Cash remains an important part of daily life for millions of people across the UK, which is why the Government has committed to legislate for the protection of access to cash.
As of October 2021, LINK reported that there were around 41,000 free-to-use ATMs in the UK. More broadly, the Financial Conduct Authority reports that as of the second quarter of 2021, nearly 96 per cent of the UK population are within 2km of a free-to-use cash access point.
Following a detailed consultation, the Government intends to support the continued use of cash in people’s daily lives and help to enable local businesses to continue accepting cash by ensuring they can access deposit facilities. Having already facilitated the wide-spread adoption of cashback without a purchase through the Financial Services Act 2021, the Government will set out next steps in due course.
Although schemes such as Community Access to Cash have been very successful, I hope that future legislation will ensure the needs of cash users are understood and continue to be met by industry, including large and small retailers.
I welcome the Government's ambition to further legislate for the protection of access to cash in due course. I will speak to ministerial colleagues to ascertain when this legislation will be brought before Parliament.
I am aware of the Post Office’s Save our Cash campaign, and I am continuing to work with colleagues to address the valid concerns that are raised by this campaign.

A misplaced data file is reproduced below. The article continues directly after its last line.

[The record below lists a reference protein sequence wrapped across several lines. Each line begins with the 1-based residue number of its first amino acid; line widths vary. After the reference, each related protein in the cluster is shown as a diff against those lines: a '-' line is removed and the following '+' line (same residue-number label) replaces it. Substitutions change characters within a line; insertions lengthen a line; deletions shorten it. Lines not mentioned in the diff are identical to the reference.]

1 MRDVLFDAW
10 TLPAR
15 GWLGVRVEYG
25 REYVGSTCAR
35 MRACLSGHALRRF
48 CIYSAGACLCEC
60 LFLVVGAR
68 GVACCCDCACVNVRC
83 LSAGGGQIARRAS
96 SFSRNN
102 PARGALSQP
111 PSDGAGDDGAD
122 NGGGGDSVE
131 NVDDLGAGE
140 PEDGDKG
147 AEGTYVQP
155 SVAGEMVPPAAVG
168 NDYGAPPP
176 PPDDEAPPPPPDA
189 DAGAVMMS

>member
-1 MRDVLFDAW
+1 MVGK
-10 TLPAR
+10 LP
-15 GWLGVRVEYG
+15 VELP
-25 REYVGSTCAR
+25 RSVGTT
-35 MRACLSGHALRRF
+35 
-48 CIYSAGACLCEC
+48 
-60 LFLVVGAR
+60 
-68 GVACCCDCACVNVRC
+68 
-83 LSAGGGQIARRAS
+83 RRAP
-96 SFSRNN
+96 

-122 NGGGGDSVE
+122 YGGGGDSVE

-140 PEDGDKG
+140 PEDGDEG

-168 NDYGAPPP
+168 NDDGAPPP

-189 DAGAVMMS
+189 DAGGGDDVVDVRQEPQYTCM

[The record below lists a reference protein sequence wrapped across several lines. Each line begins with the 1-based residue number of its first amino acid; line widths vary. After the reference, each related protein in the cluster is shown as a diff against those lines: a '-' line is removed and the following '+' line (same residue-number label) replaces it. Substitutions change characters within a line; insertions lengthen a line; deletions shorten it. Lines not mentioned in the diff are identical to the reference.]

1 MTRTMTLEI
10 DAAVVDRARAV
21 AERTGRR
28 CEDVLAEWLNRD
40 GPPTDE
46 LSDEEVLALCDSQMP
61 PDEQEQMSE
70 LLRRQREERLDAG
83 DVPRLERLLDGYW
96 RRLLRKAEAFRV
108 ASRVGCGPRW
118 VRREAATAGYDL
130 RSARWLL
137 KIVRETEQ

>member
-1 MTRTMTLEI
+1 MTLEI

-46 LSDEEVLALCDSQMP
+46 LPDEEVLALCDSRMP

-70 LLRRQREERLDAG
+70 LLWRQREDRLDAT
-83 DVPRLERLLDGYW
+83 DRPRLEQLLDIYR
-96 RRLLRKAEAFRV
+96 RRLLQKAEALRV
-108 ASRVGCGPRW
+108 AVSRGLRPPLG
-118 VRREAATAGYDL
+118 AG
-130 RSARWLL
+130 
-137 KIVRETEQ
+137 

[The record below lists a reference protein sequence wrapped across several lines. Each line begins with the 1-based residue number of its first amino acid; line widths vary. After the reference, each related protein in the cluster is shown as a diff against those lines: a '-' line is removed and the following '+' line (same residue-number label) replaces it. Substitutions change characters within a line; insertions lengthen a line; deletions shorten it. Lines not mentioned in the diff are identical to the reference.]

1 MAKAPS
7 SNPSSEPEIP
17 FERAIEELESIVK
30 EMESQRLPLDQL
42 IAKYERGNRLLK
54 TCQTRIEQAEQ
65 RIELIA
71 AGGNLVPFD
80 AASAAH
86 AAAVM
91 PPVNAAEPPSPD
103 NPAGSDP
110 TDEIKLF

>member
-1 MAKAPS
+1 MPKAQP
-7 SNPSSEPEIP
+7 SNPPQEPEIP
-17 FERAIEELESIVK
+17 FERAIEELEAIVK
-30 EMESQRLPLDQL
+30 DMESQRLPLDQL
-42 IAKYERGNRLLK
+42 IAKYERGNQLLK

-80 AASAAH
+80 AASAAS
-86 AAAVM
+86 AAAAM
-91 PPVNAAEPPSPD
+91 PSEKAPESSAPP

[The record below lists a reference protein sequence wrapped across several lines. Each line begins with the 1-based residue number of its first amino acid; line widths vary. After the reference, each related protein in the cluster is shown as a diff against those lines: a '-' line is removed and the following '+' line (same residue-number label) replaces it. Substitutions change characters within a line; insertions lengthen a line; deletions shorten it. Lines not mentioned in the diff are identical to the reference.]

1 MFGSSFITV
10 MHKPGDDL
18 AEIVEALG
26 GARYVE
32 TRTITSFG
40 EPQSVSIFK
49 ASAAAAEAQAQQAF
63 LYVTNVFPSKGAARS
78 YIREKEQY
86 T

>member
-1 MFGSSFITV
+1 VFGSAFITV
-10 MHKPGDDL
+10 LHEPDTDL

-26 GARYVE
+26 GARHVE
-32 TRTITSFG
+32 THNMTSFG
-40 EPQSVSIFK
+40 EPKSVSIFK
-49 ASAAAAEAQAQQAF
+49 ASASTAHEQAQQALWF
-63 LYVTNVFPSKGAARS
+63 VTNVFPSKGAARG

While cash acceptance is important, it is also vital to make sure that card transactions are as safe as possible during the pandemic. That is why I welcomed the Chancellor’s decision to double the legal limit for single contactless payments from £45 to £100.
I know that COVID-19 and its resulting restrictions impacted heavily upon charities' ability to generate cash donations and organising in-person events, and it is important that a return to these modes of fundraising is facilitated. Access to cash is vital for the smooth functioning of these charity fundraising activities, I have spoken with colleagues at the Treasury who assure me that this is at the forefront of considerations when it comes to ensuring access to cash.
Finally, I welcomed the establishment of the Joint Authorities Cash Strategy (JACS) Group which brings together representatives of our key financial regulators to provide joined-up and comprehensive oversight of the UK's cash infrastructure. The JACS Group will place a particular emphasis on user needs and the changing nature of cash usage.